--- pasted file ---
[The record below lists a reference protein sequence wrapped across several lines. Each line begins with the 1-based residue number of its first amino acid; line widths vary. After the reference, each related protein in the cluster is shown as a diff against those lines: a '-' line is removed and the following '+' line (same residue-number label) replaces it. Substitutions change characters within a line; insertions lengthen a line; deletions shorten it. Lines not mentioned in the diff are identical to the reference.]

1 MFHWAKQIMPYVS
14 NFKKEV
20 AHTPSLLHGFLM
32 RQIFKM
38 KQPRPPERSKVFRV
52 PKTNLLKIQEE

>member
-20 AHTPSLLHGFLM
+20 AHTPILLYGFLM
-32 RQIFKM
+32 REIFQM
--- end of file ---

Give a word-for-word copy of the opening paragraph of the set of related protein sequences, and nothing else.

[The record below lists a reference protein sequence wrapped across several lines. Each line begins with the 1-based residue number of its first amino acid; line widths vary. After the reference, each related protein in the cluster is shown as a diff against those lines: a '-' line is removed and the following '+' line (same residue-number label) replaces it. Substitutions change characters within a line; insertions lengthen a line; deletions shorten it. Lines not mentioned in the diff are identical to the reference.]